Responsiveness of human male volunteers to immunization with ovine follicle stimulating hormone vaccine: results of a pilot study

Moudgal, N. R. ; Murthy, G. S. ; Prasanna Kumar, K. M. ; Martin, F. ; Suresh, R. ; Medhamurthy, R. ; Patil, S. ; Sehgal, S. ; Saxena, B. N. (1997) Responsiveness of human male volunteers to immunization with ovine follicle stimulating hormone vaccine: results of a pilot study Human Reproduction, 12 (3). pp. 457-463. ISSN 0268-1161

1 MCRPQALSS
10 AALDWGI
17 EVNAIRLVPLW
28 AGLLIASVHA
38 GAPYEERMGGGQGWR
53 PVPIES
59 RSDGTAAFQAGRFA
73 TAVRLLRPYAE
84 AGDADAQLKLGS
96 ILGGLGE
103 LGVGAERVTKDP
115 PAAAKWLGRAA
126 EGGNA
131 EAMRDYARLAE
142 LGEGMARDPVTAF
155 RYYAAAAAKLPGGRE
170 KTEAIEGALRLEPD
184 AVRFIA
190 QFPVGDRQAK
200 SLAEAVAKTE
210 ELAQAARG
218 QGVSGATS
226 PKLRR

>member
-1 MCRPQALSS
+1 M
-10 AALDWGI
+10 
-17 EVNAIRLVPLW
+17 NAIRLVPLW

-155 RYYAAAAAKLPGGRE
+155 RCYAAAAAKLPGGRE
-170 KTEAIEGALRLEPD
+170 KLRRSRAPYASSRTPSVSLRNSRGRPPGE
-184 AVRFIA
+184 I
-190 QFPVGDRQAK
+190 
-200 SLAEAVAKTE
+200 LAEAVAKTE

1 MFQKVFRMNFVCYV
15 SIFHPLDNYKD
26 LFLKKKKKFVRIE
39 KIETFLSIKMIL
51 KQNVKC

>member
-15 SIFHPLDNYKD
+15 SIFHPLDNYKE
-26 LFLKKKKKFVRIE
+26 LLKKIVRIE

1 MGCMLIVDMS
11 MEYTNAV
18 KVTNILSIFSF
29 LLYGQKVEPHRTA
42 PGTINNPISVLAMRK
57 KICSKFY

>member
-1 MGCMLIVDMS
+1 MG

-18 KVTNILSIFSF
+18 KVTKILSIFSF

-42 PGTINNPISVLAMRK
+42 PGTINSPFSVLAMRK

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A study of 140 days duration was performed to examine if human male volunteers (n = 5) respond to ovine follicle stimulating hormone (oFSH) immunization (administered adsorbed on Alugel on days 1, 20, 40 and 70) by producing antibodies capable of both binding and neutralizing bioactivity of human FSH. The kinetics of antibody production for both the immunogen (oFSH) and the cross-reactive antigen (hFSH) were essentially similar. The volunteers responded only to the first two immunizations. The boosters given on days 40 and 70 were ineffective, probably because of the presence of substantial amounts of circulating antibody to oFSH. Of the antibodies generated to oFSH, 25-45% bound hFSH with a mean binding affinity of 0.65 × 10(9) +/- 0.53 M(-1). The binding capacities at the time of high (30-80 days of immunization) and low (>110 days) titres were 346 +/- 185 and 10.5 +/- 5.8 ng hFSH/ml respectively. During the period of high titre, free serum FSH (value in normal males 1-5 ng/ml) was not monitorable. A 50 microl aliquot of the antiserum obtained from different volunteers between days 30 and 80 and on day 140 blocked binding of (125)I-labelled hFSH to its receptor by 82 +/- 9.7 and 53 +/- 12.2% respectively. The antibody produced was specific for FSH, and no significant change in the values of related glycoprotein hormones (luteinizing hormone/testosterone and thyroid stimulating hormone/thyroxine) were recorded. Seminal plasma transferrin, a marker of Sertoli cell as well as of seminiferous tubular function, showed marked reduction (30-90%) following immunization with oFSH. Considering that endogenous FSH remained neutralized for approximately one sperm cycle only (65 days), the reduction in sperm counts (30-74%) exhibited by some volunteers is encouraging. Immunization with oFSH did not result in any significant changes in haematology, serum biochemistry or hormonal profiles. There was no production of antibodies capable of interacting with non-specific tissues. It is concluded that it should be possible to obtain a sustained long-term blockade of endogenous FSH action in men by using oFSH as an immunogen. This is a prerequisite for obtaining significant reduction in the quality and quantity of spermatozoa produced, thus leading to infertility.

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